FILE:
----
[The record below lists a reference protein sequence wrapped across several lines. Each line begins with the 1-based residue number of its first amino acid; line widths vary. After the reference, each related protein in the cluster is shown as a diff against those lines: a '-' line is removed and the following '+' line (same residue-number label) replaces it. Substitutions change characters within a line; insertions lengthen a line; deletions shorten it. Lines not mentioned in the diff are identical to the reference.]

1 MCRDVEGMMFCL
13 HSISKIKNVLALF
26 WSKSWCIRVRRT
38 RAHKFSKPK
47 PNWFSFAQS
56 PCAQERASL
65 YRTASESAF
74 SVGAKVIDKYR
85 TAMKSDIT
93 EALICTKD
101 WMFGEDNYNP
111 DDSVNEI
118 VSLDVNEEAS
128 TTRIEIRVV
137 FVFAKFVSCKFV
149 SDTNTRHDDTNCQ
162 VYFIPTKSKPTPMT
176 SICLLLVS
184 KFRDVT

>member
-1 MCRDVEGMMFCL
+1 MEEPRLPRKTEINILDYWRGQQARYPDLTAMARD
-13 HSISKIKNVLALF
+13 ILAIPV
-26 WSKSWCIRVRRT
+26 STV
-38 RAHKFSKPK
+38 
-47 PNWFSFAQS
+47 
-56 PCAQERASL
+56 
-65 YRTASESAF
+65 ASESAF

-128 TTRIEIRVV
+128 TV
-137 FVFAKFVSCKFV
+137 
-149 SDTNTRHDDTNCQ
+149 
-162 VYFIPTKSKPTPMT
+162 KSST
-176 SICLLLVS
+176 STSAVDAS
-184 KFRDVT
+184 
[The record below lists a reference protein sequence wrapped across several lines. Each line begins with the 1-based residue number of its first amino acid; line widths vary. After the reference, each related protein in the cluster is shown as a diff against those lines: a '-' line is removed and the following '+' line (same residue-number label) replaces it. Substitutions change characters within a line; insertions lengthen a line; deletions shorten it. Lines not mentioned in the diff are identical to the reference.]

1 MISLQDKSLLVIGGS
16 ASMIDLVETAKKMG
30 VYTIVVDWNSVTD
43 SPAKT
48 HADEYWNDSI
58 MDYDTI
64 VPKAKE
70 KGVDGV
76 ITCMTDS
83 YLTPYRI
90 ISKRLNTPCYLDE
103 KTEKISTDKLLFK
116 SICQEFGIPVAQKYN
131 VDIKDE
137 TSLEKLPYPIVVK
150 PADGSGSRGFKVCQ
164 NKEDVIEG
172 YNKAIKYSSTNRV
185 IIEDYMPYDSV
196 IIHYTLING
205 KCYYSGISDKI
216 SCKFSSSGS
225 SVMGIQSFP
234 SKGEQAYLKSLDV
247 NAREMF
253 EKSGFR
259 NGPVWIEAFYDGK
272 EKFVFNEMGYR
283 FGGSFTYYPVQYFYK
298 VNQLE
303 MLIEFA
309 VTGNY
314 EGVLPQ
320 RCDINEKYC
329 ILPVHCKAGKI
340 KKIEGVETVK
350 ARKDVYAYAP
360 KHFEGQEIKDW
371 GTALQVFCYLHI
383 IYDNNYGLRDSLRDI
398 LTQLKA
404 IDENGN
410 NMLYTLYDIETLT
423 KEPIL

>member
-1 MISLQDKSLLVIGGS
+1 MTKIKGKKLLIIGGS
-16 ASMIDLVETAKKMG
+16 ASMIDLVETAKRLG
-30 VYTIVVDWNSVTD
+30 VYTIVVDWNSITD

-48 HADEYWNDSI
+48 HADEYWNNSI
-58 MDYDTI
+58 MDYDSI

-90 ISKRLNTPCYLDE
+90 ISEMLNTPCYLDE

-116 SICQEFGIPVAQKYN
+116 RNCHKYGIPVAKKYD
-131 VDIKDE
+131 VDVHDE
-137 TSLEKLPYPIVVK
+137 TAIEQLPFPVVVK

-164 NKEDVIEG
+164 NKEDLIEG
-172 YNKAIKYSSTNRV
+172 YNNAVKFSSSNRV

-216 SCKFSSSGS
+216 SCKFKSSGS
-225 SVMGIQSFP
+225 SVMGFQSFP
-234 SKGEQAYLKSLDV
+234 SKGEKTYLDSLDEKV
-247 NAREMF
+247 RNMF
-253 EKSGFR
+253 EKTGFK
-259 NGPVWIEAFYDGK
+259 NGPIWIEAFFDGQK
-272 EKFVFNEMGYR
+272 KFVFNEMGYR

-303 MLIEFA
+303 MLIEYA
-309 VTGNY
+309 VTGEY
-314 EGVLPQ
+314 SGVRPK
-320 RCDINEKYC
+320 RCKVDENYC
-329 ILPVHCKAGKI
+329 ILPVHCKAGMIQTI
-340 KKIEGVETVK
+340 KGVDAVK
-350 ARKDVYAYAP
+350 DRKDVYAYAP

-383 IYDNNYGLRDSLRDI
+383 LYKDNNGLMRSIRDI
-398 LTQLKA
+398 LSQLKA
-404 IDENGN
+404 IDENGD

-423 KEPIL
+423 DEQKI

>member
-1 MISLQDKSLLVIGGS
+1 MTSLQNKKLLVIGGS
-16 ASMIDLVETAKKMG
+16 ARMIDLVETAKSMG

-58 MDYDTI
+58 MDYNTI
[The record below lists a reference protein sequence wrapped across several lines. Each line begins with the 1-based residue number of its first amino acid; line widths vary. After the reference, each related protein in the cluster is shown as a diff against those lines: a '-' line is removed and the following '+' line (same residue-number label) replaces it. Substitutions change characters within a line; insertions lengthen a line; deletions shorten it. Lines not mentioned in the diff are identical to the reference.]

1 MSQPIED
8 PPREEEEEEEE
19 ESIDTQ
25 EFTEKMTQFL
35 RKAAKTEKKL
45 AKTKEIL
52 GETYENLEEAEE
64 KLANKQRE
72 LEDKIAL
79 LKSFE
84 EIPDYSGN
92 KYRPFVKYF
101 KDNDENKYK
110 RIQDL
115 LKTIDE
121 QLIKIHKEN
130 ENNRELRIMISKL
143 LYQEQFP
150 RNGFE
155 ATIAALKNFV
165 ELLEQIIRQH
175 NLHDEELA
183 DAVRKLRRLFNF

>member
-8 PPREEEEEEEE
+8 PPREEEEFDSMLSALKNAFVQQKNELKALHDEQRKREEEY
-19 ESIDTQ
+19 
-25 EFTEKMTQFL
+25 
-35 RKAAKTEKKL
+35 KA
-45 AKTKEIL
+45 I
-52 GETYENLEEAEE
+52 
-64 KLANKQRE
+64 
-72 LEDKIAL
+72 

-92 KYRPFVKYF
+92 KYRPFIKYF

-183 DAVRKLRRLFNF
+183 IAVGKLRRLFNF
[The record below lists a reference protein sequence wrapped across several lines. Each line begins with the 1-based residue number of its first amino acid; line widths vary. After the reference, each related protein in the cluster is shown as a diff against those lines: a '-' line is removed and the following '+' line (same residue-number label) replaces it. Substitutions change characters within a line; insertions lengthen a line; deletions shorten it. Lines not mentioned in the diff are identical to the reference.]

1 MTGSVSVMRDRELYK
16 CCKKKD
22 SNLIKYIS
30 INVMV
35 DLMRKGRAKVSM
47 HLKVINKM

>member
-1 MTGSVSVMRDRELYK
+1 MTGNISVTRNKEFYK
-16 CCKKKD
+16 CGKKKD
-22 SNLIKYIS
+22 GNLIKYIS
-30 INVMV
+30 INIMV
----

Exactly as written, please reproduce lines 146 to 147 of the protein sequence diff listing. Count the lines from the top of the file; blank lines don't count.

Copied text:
-398 LTQLKA
+398 LSQLKA